3. Praying in the Holy Spirit can help us better understand the truth of God’s Word and His guidance. “Howbeit when he, the Spirit of truth, is come, he will guide you into all truth: for he shall not speak of himself; but whatsoever he shall hear, that shall he speak: and he will show you things to come” (John 16:13).

4. Praying in tongues, as the Spirit impresses us, can “take care of things” before they happen. Have you ever been awakened at 3 a.m. to pray and not known what to pray or how? Praying in the Spirit helps us in that circumstance. “Likewise the Spirit also helpeth our infirmities: for we know not what we should pray for as we ought: but the Spirit itself maketh intercession for us with groanings which cannot be uttered” (Romans 8:26). 1 Corinthians 14:2 says, “For he that speaketh in an unknown tongue speaketh not unto men, but unto God: for no man understandeth him; howbeit in the spirit he speaketh mysteries.”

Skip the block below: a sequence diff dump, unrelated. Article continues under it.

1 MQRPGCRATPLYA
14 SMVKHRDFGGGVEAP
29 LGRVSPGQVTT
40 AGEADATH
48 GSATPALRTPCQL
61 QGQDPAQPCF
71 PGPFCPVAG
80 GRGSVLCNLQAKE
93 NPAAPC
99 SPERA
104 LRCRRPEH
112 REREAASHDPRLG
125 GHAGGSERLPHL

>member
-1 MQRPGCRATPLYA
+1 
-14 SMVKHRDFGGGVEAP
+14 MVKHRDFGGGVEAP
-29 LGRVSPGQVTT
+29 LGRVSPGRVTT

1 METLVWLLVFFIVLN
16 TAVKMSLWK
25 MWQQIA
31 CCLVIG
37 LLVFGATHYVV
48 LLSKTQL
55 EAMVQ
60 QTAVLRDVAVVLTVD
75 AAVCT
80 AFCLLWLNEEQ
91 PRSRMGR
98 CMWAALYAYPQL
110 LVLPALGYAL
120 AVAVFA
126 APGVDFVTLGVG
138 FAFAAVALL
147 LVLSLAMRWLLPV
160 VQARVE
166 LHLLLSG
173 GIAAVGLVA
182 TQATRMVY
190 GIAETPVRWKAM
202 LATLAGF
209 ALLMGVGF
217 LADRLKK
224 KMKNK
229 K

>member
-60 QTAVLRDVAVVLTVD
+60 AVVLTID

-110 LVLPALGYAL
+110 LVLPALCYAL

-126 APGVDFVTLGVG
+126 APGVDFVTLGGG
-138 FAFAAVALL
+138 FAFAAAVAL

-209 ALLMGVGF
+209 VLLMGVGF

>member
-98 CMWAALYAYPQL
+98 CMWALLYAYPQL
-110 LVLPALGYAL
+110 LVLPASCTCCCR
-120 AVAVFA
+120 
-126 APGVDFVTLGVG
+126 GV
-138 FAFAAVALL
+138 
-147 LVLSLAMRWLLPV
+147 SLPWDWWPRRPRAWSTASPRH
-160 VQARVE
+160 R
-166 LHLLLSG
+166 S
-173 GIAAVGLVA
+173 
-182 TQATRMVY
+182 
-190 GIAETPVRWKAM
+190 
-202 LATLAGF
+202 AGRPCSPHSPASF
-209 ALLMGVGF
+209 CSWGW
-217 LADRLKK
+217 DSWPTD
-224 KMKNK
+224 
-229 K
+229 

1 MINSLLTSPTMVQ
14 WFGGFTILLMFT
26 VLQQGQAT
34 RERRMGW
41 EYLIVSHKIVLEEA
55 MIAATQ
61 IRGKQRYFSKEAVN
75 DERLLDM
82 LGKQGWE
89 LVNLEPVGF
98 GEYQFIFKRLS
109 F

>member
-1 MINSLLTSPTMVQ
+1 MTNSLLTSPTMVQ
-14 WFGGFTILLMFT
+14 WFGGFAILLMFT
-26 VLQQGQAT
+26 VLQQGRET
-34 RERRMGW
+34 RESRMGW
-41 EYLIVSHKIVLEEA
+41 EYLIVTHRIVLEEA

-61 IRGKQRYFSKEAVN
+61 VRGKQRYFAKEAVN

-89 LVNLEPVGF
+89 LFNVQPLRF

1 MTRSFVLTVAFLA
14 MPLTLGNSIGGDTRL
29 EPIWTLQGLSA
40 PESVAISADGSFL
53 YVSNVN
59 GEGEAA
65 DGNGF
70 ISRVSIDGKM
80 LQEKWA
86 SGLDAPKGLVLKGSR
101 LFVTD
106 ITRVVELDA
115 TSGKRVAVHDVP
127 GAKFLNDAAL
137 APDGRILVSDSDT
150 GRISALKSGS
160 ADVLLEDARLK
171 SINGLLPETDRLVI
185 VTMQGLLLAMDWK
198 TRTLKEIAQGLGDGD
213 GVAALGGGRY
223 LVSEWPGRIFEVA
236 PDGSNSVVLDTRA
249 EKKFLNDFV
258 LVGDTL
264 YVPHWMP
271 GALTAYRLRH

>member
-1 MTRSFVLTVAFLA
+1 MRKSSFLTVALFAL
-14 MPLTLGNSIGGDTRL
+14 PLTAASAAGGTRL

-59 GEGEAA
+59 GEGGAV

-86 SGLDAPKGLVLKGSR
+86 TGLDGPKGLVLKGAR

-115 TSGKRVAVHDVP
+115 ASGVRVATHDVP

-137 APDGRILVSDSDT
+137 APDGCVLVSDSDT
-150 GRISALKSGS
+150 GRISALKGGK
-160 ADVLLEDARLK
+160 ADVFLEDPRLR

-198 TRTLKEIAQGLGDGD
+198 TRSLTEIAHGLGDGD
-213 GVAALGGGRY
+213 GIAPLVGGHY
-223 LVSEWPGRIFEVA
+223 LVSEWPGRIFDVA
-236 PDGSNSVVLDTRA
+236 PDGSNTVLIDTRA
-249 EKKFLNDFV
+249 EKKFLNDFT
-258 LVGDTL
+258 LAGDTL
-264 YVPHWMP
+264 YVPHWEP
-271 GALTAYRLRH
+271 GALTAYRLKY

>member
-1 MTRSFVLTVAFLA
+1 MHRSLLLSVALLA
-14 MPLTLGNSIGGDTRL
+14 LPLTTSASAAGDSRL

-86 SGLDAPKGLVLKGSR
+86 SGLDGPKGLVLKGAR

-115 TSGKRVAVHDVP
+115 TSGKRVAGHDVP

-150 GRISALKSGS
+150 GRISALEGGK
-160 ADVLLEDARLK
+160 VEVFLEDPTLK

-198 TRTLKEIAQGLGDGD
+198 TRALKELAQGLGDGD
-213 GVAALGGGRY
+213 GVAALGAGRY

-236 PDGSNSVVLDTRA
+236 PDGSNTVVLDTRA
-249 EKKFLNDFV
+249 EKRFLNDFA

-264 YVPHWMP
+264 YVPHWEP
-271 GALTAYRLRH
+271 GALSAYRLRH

5. Praying in the prayer language gives us a “direct line” to God. “For he that speaketh in an unknown tongue speaketh not unto men, but unto God” (1 Corinthians 14:2.) God the Holy Spirit can talk to God the Father in ways we cannot.

6. Praying in the Spirit acclimates us to the realm of the gifts of the Spirit. I believe tongues is a stepping stone to the other gifts. For these six reasons you can see that speaking in tongues is much more than just a sign of the Holy Spirit’s baptism.

Some have asked me, “What do you say when you pray in the Spirit?” Acts 2:11 explains that when we pray in tongues we extol “the wonderful works of God.” The Holy Spirit will only glorify God, so we don’t have to worry about saying something wrong when we are praying in tongues.